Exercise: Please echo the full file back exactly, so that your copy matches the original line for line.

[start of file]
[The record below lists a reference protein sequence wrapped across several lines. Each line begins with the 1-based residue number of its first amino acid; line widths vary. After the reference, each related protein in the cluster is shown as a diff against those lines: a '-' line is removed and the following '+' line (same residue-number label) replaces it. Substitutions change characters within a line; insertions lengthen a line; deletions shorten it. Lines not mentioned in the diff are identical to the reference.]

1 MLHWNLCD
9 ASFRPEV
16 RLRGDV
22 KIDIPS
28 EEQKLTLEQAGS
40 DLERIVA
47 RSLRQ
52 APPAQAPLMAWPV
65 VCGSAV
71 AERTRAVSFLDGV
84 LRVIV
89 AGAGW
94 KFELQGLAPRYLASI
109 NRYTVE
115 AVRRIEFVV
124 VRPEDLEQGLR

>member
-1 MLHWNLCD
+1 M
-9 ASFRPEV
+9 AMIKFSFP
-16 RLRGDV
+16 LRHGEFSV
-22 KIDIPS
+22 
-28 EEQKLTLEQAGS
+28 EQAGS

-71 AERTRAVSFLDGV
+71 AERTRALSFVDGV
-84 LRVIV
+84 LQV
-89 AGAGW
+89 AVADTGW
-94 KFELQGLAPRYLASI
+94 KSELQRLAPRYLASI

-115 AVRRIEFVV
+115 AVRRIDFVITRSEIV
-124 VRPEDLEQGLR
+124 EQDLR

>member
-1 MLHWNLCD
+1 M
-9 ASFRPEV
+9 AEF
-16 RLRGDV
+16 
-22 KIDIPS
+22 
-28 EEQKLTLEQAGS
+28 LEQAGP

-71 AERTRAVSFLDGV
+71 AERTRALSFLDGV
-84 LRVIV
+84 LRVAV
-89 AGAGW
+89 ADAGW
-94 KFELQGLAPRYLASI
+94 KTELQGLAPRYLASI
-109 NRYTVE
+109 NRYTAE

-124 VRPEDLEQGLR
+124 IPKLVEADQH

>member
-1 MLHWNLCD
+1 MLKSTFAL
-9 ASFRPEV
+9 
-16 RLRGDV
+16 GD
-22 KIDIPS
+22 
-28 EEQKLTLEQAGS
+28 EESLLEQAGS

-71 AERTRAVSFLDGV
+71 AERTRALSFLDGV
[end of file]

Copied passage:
[The record below lists a reference protein sequence wrapped across several lines. Each line begins with the 1-based residue number of its first amino acid; line widths vary. After the reference, each related protein in the cluster is shown as a diff against those lines: a '-' line is removed and the following '+' line (same residue-number label) replaces it. Substitutions change characters within a line; insertions lengthen a line; deletions shorten it. Lines not mentioned in the diff are identical to the reference.]

1 MLHWNLCD
9 ASFRPEV
16 RLRGDV
22 KIDIPS
28 EEQKLTLEQAGS
40 DLERIVA
47 RSLRQ
52 APPAQAPLMAWPV
65 VCGSAV
71 AERTRAVSFLDGV
84 LRVIV
89 AGAGW
94 KFELQGLAPRYLASI
109 NRYTVE
115 AVRRIEFVV
124 VRPEDLEQGLR

>member
-1 MLHWNLCD
+1 M
-9 ASFRPEV
+9 AMIKFSFP
-16 RLRGDV
+16 LRHGEFSV
-22 KIDIPS
+22 
-28 EEQKLTLEQAGS
+28 EQAGS

-71 AERTRAVSFLDGV
+71 AERTRALSFVDGV
-84 LRVIV
+84 LQV
-89 AGAGW
+89 AVADTGW
-94 KFELQGLAPRYLASI
+94 KSELQRLAPRYLASI

-115 AVRRIEFVV
+115 AVRRIDFVITRSEIV
-124 VRPEDLEQGLR
+124 EQDLR

>member
-1 MLHWNLCD
+1 M
-9 ASFRPEV
+9 AEF
-16 RLRGDV
+16 
-22 KIDIPS
+22 
-28 EEQKLTLEQAGS
+28 LEQAGP

-71 AERTRAVSFLDGV
+71 AERTRALSFLDGV
-84 LRVIV
+84 LRVAV
-89 AGAGW
+89 ADAGW
-94 KFELQGLAPRYLASI
+94 KTELQGLAPRYLASI
-109 NRYTVE
+109 NRYTAE

-124 VRPEDLEQGLR
+124 IPKLVEADQH

>member
-1 MLHWNLCD
+1 MLKSTFAL
-9 ASFRPEV
+9 
-16 RLRGDV
+16 GD
-22 KIDIPS
+22 
-28 EEQKLTLEQAGS
+28 EESLLEQAGS

-71 AERTRAVSFLDGV
+71 AERTRALSFLDGV